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ARS Home » Northeast Area » Beltsville, Maryland (BARC) » Beltsville Agricultural Research Center » Food Quality Laboratory » Research » Publications at this Location » Publication #345712

Research Project: Enhancing Fruit and Vegetable Nutritional Quality with Improved Phenolics Contents

Location: Food Quality Laboratory

Title: Effect of preharvest CaCl2 spray and postharvest UV-B radiation on storage quality of broccoli microgreens, a richer source of glucosinolates

Author
item Lu, Yingjian - University Of Maryland
item Dong, Wen - University Of Tennessee
item Yang, Tianbao
item Luo, Yaguang - Sunny
item Wang, Qin - University Of Maryland
item Chen, Pei

Submitted to: Journal of Food Composition and Analysis
Publication Type: Peer Reviewed Journal
Publication Acceptance Date: 12/29/2017
Publication Date: 12/29/2017
Citation: Lu, Y., Dong, W., Yang, T., Luo, Y., Wang, Q., Chen, P. 2017. Effect of preharvest CaCl2 spray and postharvest UV-B radiation on storage quality of broccoli microgreens, a richer source of glucosinolates. Journal of Food Composition and Analysis. 67(1):55-62. https://doi.org/10.1016/j.jfca.2017.12.035.
DOI: https://doi.org/10.1016/j.jfca.2017.12.035

Interpretive Summary: Glucosinolates (GLS) namely, glucoraphanin (GLR) and glucoerucin (GLE), are a class of plant compounds that are beneficial to human health. Broccoli flower buds (florets) have been known to be rich in GLS. Recently consumption of broccoli microgreens (sprouts) has increased along with consumer awareness and appreciation for their diverse flavors and beautiful colors. However, it is not clear whether broccoli microgreens contains high GLS. The present study compared the composition of GLS in broccoli florets, mature leaves and microgreens. These tissues varied in their GLR, GLE and total GLS contents. We found that GLE was present mainly in broccoli microgreens while GLR was found mainly in mature leaves and broccoli florets. Microgreens contained four-fold greater total GLS content than mature broccoli. Total GLS levels were increased by calcium spray treatment, while UV-B radiation showed minor effect. However, combined calcium and UV-B treatment increased GLS content greater than either treatment alone in broccoli microgreens. Calcium spray also enhanced visual quality and storage life of microgreens. These results are useful for microgreen producers in producing high quality microgreens with enhanced nutritive value.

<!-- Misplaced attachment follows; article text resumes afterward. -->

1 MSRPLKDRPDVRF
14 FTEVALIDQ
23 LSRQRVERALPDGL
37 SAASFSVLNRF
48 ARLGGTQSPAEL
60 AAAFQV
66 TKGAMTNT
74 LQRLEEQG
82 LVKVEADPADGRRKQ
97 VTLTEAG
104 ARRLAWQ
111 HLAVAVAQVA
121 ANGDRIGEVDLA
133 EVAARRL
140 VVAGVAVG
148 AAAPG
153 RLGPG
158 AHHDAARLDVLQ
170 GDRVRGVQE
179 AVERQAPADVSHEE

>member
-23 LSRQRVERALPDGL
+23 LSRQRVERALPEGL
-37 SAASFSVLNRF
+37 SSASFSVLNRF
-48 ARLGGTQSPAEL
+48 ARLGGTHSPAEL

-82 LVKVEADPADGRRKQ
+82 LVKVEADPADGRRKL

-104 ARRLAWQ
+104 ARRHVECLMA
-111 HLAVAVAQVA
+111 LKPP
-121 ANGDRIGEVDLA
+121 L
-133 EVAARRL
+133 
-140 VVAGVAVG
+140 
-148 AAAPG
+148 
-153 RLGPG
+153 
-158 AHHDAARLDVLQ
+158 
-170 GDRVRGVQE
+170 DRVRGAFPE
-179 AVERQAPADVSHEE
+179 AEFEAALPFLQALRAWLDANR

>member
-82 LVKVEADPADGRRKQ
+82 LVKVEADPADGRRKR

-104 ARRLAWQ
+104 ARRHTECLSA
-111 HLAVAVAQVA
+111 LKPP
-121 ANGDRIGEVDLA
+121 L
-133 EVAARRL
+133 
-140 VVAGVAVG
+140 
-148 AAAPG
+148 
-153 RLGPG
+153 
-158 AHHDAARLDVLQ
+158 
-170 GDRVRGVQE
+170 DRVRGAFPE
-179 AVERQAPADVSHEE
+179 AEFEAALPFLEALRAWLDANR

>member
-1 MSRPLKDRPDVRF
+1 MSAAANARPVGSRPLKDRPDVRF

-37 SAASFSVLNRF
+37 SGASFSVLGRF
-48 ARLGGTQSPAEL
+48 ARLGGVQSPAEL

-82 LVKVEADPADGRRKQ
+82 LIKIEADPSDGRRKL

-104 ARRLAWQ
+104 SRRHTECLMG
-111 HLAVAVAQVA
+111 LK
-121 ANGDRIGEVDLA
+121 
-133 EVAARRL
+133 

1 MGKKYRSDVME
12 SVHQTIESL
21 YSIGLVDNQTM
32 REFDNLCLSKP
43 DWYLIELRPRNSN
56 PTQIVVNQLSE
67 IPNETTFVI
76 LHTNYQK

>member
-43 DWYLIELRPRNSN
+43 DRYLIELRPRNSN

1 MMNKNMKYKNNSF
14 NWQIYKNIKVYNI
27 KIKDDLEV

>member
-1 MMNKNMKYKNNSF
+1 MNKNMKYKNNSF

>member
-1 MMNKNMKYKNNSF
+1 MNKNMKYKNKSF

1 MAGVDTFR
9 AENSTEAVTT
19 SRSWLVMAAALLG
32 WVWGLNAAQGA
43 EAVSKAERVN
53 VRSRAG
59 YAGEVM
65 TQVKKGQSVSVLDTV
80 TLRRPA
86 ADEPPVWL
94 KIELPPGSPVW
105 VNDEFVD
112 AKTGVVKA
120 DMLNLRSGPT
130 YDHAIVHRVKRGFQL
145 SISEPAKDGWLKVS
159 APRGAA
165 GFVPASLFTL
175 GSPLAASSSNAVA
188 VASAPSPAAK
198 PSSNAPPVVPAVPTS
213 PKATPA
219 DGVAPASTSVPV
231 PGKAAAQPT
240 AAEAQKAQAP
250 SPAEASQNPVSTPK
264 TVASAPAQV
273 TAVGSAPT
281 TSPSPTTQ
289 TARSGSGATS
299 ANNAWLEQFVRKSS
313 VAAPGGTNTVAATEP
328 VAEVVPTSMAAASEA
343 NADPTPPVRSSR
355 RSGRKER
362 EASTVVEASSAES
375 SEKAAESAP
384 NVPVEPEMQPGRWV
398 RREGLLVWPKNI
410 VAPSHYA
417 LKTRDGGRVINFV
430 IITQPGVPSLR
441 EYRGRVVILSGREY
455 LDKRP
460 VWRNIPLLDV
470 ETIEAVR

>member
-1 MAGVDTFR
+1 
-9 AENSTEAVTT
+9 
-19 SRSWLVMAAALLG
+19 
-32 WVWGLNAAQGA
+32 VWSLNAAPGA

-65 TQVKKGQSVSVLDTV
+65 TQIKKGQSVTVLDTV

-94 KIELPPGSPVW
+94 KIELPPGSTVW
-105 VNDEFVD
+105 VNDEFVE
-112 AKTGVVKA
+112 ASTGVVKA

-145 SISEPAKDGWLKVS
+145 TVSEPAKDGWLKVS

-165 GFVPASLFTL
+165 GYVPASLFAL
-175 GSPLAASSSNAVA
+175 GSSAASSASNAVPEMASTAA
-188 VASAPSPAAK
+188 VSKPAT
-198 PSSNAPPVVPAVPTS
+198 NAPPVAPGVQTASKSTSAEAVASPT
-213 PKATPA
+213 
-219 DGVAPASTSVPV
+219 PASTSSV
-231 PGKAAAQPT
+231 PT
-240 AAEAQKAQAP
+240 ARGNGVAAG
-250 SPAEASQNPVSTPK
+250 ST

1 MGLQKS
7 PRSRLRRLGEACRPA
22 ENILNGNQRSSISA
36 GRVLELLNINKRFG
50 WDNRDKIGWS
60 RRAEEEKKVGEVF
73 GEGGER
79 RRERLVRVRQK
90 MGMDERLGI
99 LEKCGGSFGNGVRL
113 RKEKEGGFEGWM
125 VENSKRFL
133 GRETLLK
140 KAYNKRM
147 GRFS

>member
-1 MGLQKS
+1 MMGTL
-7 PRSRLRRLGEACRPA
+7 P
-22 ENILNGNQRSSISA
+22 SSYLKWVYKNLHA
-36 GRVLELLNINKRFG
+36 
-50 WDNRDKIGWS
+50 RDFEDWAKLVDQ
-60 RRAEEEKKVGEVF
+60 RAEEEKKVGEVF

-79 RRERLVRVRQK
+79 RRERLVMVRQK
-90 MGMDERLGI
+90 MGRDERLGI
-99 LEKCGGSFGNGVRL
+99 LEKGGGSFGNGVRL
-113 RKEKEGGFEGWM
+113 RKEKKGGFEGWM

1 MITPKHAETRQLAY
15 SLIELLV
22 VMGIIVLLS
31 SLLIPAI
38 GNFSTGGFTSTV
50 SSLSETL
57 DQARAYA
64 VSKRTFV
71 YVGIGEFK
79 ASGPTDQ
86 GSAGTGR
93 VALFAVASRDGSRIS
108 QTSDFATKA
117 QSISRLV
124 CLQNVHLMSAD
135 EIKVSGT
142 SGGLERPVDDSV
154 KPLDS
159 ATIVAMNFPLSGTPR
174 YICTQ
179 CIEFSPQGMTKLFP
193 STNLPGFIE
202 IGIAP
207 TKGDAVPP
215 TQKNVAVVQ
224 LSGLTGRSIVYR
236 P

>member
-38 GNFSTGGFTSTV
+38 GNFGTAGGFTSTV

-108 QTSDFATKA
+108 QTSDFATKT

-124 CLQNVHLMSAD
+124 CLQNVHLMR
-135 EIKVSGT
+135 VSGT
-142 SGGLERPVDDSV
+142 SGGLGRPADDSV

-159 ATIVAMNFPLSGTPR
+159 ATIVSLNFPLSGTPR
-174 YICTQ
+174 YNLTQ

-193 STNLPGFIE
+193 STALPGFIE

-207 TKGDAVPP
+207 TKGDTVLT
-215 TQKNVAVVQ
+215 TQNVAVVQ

Technical Abstract: Glucosinolates (GLS) namely, glucoraphanin (GLR) and glucoerucin (GLE), are a class of phytonutrients which are beneficial to human health. Broccoli flower buds (florets) have been known to be rich in GLS. The present study indicated that the florets, mature leaves and microgreen of broccoli varied in their GLR, GLE and total aliphatic GLS contents. GLE is the unique glucosinolate in broccoli microgreens while GLR is primarily condensed in broccoli florets and mature leaves. Microgreens contained four-fold greater total aliphatic GLS content than mature broccoli leaves and florets. In addition, the effects of preharvest CaCl2 and postharvest UV-B applications on the levels of GLR and GLE were investigated. Total aliphatic GLS levels increased significantly after 10 mM CaCl2 treatment, while postharvest UV-B radiation had minor additive effect. Furthermore, preharvest calcium spray showed improved overall visual quality and longer storage life. Hence, the CaCl2 application is the major factor to increase GLS levels and postharvest quality. These results indicated that broccoli microgreens is a better source of GLS intake than florets, and preharvest CaCl2 and postharvest UV have positive influence on maintaining the health-beneficial compounds and extending the shelf life of broccoli microgreens.